East Side Stories

John Hardy Books

 

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East Side Stories

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East Side Stories is a collection of 18 completely new stories, plus ‘The Othona Valediction’ which has so far only been published as an E-story, and therefore not accessible to anyone who only reads ‘real’ books.

All the stories are set in locations down the east side of England, from Hadrian’s Wall to the Thames. This is an area well known to me, as I have lived in Teesside, North Yorkshire, the Pennines, Norfolk and Essex during my life in England, before moving to southern Spain in 1994.

Although some of the locations where the stories are set are fictitious, such as Mucklethwaite-in-Dale and Spelt, others are placed in actual villages, and I must apologise to the inhabitants of Marske, Saltburn, Redcar and Rackheath, amongst others, for bringing crimes (albeit fictional ones) into their villages.

Despite some of the locations being factual, all the stories and characters in them are of course pure fiction, and are not based on any real event or person.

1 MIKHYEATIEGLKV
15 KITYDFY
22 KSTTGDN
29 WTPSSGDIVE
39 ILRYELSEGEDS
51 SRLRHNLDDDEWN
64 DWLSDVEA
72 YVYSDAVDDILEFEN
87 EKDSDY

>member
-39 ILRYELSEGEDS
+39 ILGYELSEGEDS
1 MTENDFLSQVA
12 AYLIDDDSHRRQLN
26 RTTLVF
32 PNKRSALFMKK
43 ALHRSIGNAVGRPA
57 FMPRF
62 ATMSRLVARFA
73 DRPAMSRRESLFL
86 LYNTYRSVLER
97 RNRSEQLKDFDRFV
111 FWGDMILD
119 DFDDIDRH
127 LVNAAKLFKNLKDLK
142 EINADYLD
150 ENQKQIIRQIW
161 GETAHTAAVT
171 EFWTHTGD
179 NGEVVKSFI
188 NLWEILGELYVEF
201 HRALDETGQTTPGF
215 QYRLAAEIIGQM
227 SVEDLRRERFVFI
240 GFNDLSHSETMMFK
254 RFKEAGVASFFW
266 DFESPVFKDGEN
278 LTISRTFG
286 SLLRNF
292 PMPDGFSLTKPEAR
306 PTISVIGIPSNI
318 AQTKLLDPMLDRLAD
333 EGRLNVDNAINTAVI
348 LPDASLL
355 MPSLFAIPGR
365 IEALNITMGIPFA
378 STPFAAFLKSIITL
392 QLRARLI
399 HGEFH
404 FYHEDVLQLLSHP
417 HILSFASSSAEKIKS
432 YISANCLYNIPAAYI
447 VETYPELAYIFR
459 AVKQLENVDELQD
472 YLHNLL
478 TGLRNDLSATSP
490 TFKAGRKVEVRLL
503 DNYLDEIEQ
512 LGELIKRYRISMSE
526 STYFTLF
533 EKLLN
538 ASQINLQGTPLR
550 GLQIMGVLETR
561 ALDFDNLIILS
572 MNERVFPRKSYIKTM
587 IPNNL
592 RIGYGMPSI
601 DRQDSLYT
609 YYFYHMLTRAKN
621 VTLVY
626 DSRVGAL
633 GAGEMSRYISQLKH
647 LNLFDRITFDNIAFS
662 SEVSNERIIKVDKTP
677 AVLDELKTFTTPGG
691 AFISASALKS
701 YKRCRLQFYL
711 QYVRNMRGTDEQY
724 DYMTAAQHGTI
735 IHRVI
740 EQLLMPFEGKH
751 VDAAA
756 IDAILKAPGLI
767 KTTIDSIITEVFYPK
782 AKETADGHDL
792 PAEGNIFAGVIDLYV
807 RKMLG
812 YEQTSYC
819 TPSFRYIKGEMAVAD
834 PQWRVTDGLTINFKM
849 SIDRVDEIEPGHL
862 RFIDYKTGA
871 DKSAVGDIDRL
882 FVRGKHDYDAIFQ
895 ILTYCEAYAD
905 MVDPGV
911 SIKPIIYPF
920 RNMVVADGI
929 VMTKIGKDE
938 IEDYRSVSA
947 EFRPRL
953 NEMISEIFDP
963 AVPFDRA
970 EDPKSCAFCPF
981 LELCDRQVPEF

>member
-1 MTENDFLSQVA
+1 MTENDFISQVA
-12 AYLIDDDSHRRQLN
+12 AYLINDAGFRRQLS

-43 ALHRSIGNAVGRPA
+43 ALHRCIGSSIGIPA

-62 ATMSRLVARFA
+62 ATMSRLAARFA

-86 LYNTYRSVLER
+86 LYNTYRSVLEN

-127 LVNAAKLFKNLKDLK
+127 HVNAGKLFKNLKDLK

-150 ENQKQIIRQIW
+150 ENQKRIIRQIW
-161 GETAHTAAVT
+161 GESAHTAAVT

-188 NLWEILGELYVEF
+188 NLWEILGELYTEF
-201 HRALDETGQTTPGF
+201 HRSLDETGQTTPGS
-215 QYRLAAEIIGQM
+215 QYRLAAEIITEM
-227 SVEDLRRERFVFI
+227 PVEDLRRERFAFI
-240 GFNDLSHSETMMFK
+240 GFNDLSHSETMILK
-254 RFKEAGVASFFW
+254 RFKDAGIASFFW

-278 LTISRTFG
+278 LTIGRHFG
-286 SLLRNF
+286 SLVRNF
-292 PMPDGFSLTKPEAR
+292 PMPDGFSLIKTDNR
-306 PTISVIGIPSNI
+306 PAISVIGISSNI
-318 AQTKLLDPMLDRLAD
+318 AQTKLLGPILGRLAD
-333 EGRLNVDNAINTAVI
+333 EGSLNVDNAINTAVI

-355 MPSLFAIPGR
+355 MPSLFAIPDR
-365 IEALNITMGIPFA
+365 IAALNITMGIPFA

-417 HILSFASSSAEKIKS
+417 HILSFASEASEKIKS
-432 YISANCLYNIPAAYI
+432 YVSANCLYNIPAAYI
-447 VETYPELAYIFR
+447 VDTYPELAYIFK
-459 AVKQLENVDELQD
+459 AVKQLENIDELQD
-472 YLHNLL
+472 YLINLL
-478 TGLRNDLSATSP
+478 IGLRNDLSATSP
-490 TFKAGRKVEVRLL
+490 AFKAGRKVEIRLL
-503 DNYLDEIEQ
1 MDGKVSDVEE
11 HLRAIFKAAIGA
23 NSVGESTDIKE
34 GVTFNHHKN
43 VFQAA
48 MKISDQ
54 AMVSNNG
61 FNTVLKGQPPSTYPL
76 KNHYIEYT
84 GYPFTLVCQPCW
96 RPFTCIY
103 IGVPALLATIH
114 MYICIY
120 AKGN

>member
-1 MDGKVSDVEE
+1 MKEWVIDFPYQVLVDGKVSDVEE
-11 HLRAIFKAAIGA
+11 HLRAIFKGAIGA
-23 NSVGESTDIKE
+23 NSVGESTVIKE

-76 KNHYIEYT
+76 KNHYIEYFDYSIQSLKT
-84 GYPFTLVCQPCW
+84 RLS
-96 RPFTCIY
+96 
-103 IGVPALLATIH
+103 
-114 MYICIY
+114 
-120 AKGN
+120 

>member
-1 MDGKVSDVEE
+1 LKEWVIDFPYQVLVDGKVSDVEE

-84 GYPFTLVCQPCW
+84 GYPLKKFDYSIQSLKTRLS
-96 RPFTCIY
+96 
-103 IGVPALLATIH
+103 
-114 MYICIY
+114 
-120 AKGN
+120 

In ‘Fool’s Gold, however, reference is made to ‘The Moody Baker’. These two shops in Alston and Barnard Castle are real, and were established by Meryl Baker, and run by her until her tragic death. Meryl was a good friend of mine, and the shops are now in the hands of her son, Dave, who I have known since he was a youngster. If you are in the Barnard Castle or Alston area, they are well worth a visit. The ingredients they use are locally sourced wherever possible, and the baking is ‘in shop’.

Three other places are actual locations: ‘The Railway Tavern’ in Chelmsford, where I spent many a lunchtime when I lectured in what is now Anglia Ruskin University; ‘The Walnut Tree Shades’ in Old Post Office Court in Norwich, which I knew well when I lived in Rackheath; and lastly ‘The Sole and Heel’, which is in Rackheath itself and was my ‘local’. When I worked in Norwich in the late 1950’s, a group of us used to go into the Walnut Tree Shades at lunchtime. The then landlord, Cyril, used to let us bring our own bread rolls, butter and cheese in with us. We would stand at the bar cutting the rolls and cheese with our penknives, and swilling them down with Bullard’s mild or bitter. If I remember correctly, a half of mild cost sixpence a half (2½ new pence).

‘The Othona Valediction’ is set both in the chapel, St Peter-on-the-wall at Bradwell-on-Sea, which is part of the ancient monastery of St Cedd, and also in the Othona Community (a link to which can be found on my website).

 

 

 

 

 

 

 

 

 

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